Tim Rich: For Coca-Cola the real thing is the prestige of being involved

The 2006 World Cup was won by Coca-Cola. Of the 15 corporations that had paid tens of millions to be associated with the tournament, its name had been the most recognised. The key, said its jubilant head of sponsorship, Steve Cumming, was Coca-Cola's relationship with Wayne Rooney. "You do not get to the front pages of the tabloids easily," he said. "But we got there time and time again by combining two key elements; the World Cup trophy and Wayne Rooney."

John Walsh: What's Marmite done to deserve this?

Of all the bloody cheek. The nation woke yesterday to the news that Denmark's Veterinary and Food Administration has gone and banned Marmite from its shelves. There was immediate outrage. On Twitter, infuriated British consumers threatened to visit supermarkets and de-shelve cans of Carlsberg, packs of Danish bacon and tins of Spam (which, though invented in the US, is made in Denmark).

Pop label tries to halt Coca-Cola's Relentless march

A battle over who owns the brand name Relentless could force Coca-Cola to drop its popular energy drink after the record company behind Joss Stone and K T Tunstall launched court proceedings against the US manufacturer.

Breathe in, breathe out, and drop the Coke

Buddhist economist Sulak Sivaraksa has advice for Western capitalist societies. Sholto Byrnes slows down and listens

Commodity prices leave Coke flat

Coca-Cola had to pay $300m (£180m) more for commodities, such as the polyethylene terephthalate (PET) used to make plastic bottles, in the first quarter, crimping profits to the extent that they missed Wall Street forecasts. Disruption in Japan and unexpectedly high marketing costs also hit the figures.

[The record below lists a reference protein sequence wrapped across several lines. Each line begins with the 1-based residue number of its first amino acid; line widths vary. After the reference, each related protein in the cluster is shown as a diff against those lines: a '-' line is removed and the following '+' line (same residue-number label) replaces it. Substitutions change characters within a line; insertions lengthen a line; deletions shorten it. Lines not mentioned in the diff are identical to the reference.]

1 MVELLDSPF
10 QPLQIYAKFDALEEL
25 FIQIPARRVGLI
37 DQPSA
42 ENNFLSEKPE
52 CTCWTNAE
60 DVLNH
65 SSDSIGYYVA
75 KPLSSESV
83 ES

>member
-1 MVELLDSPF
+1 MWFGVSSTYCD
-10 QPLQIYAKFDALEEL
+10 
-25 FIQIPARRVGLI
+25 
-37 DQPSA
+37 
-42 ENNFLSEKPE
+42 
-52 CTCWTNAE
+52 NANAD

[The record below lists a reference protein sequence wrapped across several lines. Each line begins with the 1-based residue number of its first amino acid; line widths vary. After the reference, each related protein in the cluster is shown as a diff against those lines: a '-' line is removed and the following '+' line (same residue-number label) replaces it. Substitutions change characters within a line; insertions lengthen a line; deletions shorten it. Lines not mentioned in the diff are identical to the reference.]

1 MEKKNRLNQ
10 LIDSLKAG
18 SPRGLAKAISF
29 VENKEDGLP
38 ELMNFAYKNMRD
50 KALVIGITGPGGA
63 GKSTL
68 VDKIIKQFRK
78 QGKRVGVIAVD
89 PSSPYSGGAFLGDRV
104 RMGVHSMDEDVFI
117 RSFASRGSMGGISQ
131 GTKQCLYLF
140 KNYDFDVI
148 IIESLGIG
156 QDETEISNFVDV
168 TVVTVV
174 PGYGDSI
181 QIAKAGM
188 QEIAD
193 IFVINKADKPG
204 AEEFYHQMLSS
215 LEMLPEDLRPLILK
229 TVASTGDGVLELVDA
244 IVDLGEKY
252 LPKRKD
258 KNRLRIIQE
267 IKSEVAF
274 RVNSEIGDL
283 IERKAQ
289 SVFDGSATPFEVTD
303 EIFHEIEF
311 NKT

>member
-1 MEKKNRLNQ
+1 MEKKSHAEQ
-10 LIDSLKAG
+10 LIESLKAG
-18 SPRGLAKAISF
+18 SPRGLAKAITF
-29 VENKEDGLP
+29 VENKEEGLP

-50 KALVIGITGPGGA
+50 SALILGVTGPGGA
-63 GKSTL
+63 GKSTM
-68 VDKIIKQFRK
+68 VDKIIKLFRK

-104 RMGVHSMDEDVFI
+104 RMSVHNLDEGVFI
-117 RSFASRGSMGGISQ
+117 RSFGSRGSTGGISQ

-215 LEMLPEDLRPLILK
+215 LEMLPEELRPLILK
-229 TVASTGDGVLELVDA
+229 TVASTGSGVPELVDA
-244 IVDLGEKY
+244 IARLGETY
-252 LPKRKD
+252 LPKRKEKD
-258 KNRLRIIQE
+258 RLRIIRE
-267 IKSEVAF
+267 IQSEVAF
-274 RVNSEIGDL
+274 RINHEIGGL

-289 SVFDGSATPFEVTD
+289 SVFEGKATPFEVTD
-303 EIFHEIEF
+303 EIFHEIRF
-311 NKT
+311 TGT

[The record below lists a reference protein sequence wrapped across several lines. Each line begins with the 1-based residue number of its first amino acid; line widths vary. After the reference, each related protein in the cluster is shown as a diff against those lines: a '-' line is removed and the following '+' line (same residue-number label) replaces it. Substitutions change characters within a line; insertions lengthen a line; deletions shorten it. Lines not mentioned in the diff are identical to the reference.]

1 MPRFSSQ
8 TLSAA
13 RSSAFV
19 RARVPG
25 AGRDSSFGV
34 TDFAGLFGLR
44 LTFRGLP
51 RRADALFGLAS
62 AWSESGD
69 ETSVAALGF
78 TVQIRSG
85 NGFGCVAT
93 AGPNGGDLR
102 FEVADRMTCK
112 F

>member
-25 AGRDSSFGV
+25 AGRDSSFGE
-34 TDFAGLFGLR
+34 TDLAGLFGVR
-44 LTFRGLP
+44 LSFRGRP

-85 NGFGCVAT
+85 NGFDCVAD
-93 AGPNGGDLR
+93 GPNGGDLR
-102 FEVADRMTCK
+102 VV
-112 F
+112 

Wayne Rooney admits swearing was wrong

Wayne Rooney has admitted he was wrong to swear into a TV camera.

Margareta Pagano: London's drive to Hong Kong, via Mongolia

Mongolia's stock exchange is the prettiest pink-and-white, neoclassical fairytale affair, once a children's cinema, across the road from the parliament in Ulan Bator.

Why things taste bitter for Pepsi

After decades in the shadow of Coca-Cola, Pepsi has slipped to third place in the war of the cola brands, ousted by Diet Coke

Website redesign: A design for strife

Why do we get so angry when the websites we love update their look? Anna Leach examines the battle between users and developers

Coca-Cola unveils recycling plant venture

The soft drinks group Coca-Cola Enterprises has announced plans to set up Europe's biggest plastic-bottle recycling plant in North Lincolnshire by entering into a new joint venture with ECO Plastics. The plant will double the amount of recycled plastic currently produced in the UK – from about 35,000 tonnes last year to more than 75,000 tonnes.

India: Tribunal ruling against Coca-Cola

The local assembly in the state of Kerala yesterday approved a bill setting up a tribunal to look into compensation claims by residents complaining that a Coca-Cola bottling plant caused environmental damage.

The greatest Carling Cup finals

This Sunday, Arsenal and Birmingham meet in the Carling Cup final at Wembley.

Oilman bids to rescue Malvern Water

An American oil businessman wants to buy the recently closed Malvern Water bottling plant from Coca-Cola to restore the brand, drunk by royals for 400 years, to its former glory.

Encounters with legends: 'I was Douglas Adams's flatmate'

What was Dudley Moore like in bed? How would you feel if you were asked to stand in for Billie Holliday? What kind of man would share a flat with Douglas Adams? And what sort of girl would hit the road with Ernest Hemingway?
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Susie Wolff: A driving force in battle for equality behind the wheel

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